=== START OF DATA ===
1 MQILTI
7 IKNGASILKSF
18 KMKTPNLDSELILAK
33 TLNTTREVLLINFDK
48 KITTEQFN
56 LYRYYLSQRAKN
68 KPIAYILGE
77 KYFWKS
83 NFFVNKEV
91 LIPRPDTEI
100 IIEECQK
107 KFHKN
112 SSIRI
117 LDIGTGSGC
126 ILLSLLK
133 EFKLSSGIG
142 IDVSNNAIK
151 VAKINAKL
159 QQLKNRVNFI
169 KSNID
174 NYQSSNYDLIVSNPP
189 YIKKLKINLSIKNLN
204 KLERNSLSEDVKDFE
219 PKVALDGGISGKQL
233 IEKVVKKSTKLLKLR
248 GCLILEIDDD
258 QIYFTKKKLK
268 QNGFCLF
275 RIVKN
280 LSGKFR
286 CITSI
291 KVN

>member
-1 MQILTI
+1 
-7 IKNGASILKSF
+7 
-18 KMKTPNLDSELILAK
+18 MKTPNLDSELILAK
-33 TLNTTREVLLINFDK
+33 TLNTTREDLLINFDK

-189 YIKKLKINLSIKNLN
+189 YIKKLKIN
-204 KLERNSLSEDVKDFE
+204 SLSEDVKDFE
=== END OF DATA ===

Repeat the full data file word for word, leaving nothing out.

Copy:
1 MQILTI
7 IKNGASILKSF
18 KMKTPNLDSELILAK
33 TLNTTREVLLINFDK
48 KITTEQFN
56 LYRYYLSQRAKN
68 KPIAYILGE
77 KYFWKS
83 NFFVNKEV
91 LIPRPDTEI
100 IIEECQK
107 KFHKN
112 SSIRI
117 LDIGTGSGC
126 ILLSLLK
133 EFKLSSGIG
142 IDVSNNAIK
151 VAKINAKL
159 QQLKNRVNFI
169 KSNID
174 NYQSSNYDLIVSNPP
189 YIKKLKINLSIKNLN
204 KLERNSLSEDVKDFE
219 PKVALDGGISGKQL
233 IEKVVKKSTKLLKLR
248 GCLILEIDDD
258 QIYFTKKKLK
268 QNGFCLF
275 RIVKN
280 LSGKFR
286 CITSI
291 KVN

>member
-1 MQILTI
+1 
-7 IKNGASILKSF
+7 
-18 KMKTPNLDSELILAK
+18 MKTPNLDSELILAK
-33 TLNTTREVLLINFDK
+33 TLNTTREDLLINFDK

-189 YIKKLKINLSIKNLN
+189 YIKKLKIN
-204 KLERNSLSEDVKDFE
+204 SLSEDVKDFE